Spider-Man: Homecoming Would Have Been Better Without Iron Man
Okay, hear me out on this one. Spider-Man: Homecoming was great—the best Marvel movie in years, in fact. But maybe it could have been better if Spidey got his own damn movie.
There's no doubt that Spider-Man is one of Marvel's most powerful legacy brands, a character who has anchored six movies with three different stars in the last 15 years. Yet, in his first stand-alone film within the Marvel Cinematic Universe, he's nearly co-starring with Robert Downey Jr.'s overwhelming, dickish Tony Stark.
Spider-Man: Homecoming takes place shortly after the events in Captain America: Civil War, in which a young Peter Parker is recruited by Stark to help fight in a big, CGI superhero clusterfuck. He battles alongside the most famous heroes in the world, then returns to his Queens high school and skips his extracurricular activities to catch bike thieves and give old women directions as the Friendly Neighborhood Spider-Man. He's just a regular angsty teen, anxious to grow up and do something more important—except, for him, that means fighting extra-dimensional monsters rather than going to college. And this is where the movie becomes more like The Breakfast Clubthan any Marvel movie: Peter sits in detention, goes to parties, crushes on the popular girl, and is awkward as hell alongside his best friend Ned (played by the hilarious Jacob Batalon). Tom Holland might be the best Peter Parker of the live-action Spider-Man era; he's sweet, he's young, and he finds the perfect balance of irreverence and intelligence that has always defined the character.
Spider-Man Homecoming, in contrast to the first five Spider-Man movies, brilliantly depicts a superhero weighed down by the awkwardness of adolescence.
Since we've had so many Spider-Men in the last 15 years, director Jon Watts brilliantly avoids another origin story. We already know Parker is Spider-Man—we've seen that infamous spider bite and all that. Homecoming, in contrast to the first five Spider-Man movies, brilliantly depicts a superhero weighed down by the awkwardness of adolescence. The film is at its best when Parker is put in uncomfortable high school moments—like his first party, which he has to leave early to go fight crime, finding himself in a bit of a pickle when there are no buildings to swing from in the suburbs. There's another scene in the halls of the high school when Ned, who has just learned Parker is Spider-Man, is curious about his powers. ("Can you lay eggs?" Ned asks—which is honestly a valid question after learning your best friend's DNA has been spliced with a spider's.)
But while he's stopping petty thieves, he wants something more: to join the Avengers, the big leagues, of which he's only had a taste. And this is a perfect goal for a character in high school, as Parker repeatedly texts his Avengers contact, Happy, trying to get in touch with Tony Stark like an obsessed boyfriend. Along the way, Parker stumbles across a bigger villain to catch: Michael Keaton's Adrian Toomes, a blue collar dad who's just trying to feed his family by moonlighting as Vulture and selling alien weapons to thieves. As Spider-Man begins hunting Vulture on his own, Iron Man swoops in to derail things.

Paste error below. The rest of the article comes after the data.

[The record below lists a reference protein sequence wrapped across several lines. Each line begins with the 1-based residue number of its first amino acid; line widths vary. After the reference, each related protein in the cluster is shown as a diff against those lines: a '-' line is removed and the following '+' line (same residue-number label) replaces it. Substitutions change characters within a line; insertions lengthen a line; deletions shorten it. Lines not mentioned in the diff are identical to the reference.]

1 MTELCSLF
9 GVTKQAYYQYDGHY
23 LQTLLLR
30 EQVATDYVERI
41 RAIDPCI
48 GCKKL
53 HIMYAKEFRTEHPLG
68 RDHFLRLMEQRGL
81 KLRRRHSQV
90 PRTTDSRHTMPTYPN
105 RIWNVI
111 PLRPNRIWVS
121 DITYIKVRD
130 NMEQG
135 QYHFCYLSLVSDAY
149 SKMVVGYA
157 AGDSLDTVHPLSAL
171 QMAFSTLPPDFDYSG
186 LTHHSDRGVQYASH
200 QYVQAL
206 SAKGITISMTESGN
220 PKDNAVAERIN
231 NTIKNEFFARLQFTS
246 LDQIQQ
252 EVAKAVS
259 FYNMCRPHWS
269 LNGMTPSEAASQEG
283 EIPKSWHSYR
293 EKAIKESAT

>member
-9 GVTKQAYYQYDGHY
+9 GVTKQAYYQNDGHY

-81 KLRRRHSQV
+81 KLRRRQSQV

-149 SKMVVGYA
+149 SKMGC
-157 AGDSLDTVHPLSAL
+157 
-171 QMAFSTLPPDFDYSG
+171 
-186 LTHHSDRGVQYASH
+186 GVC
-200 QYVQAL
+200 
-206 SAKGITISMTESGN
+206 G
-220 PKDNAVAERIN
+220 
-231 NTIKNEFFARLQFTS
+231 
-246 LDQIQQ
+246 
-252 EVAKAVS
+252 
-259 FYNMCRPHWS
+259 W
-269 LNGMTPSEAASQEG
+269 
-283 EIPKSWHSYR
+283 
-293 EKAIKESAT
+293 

Tony Stark has engineered Spider-Man's suit—a high-tech costume equipped with drones and taser webs and a built-in Iron Man-esque interface with its own superhero Siri. The suit becomes a crutch for the narrative and Spider-Man himself. It's basically a self-driving crime-fighting suit, taking all of the wonder and skill out away from Spider-Man himself and rendering those Spidey Senses obsolete. And the banter with his onboard computer becomes the basis for much of the comedy, which is fine, even if it borders on being a little overused.
The real problem, though, is that Stark reasserts himself, jumping in to save Spider-Man in moments in which Spider-Man deserved to be the hero. This leads to a number of awkward scenes between Holland and Robert Downey Jr., with Stark inserting himself as a condescending father figure. The biggest insult is that Iron Man steals what could be Spider-Man's best moments. In previous Spider-Man movies, there's a scene when good New Yorkers step in to save their friendly neighborhood Spider-Man from peril—with the usual shot of an American flag, elevating hometown pride into full-fledged patriotism. But in a scene that sees Spider-Man saving commuters onboard the Staten Island Ferry (with the Statue of Liberty in full view in the background!), Iron Man flies in to save the day and steal the thunder. Spider-Man's feel-good New York moment is stolen from him.
Thankfully, once Spider-Man ditches Iron Man, the film and Peter Parker can breathe on their own. Homecoming once again removes itself from the Marvel cliches and gets back to its own rhythm—which leads to a final battle that is entirely rare in any superhero movie these days. The trend is to go big: usually some villain comes in to destroy absolutely everything in its past (or a collection of a dozen superheroes attempting to destroy each other, leaving an unnecessarily huge amount of collateral damage). In Homecoming's climactic battle, on the other hand, the hero and villain are easily matched, and in the sky, Spider-Man's web slinging is nearly useless. Vulture has upper hand, which makes for more of a chess match ending compared to the big, flashy, chaotic Avengers battles.
It would have been too much to ask for a single superhero in a Marvel movie. Despite the presence of Iron Man as a looming shadow over Spider-Man's heroics, Spider-Man: Homecomingendured nonetheless on charm and creativity rather than overwrought plot and cartoon violence. And the best news is: Peter Parker still has another year of high school ahead of him.
This story originally appeared on Esquire.com.
* Minor edits have been made by the Esquiremag.ph editors.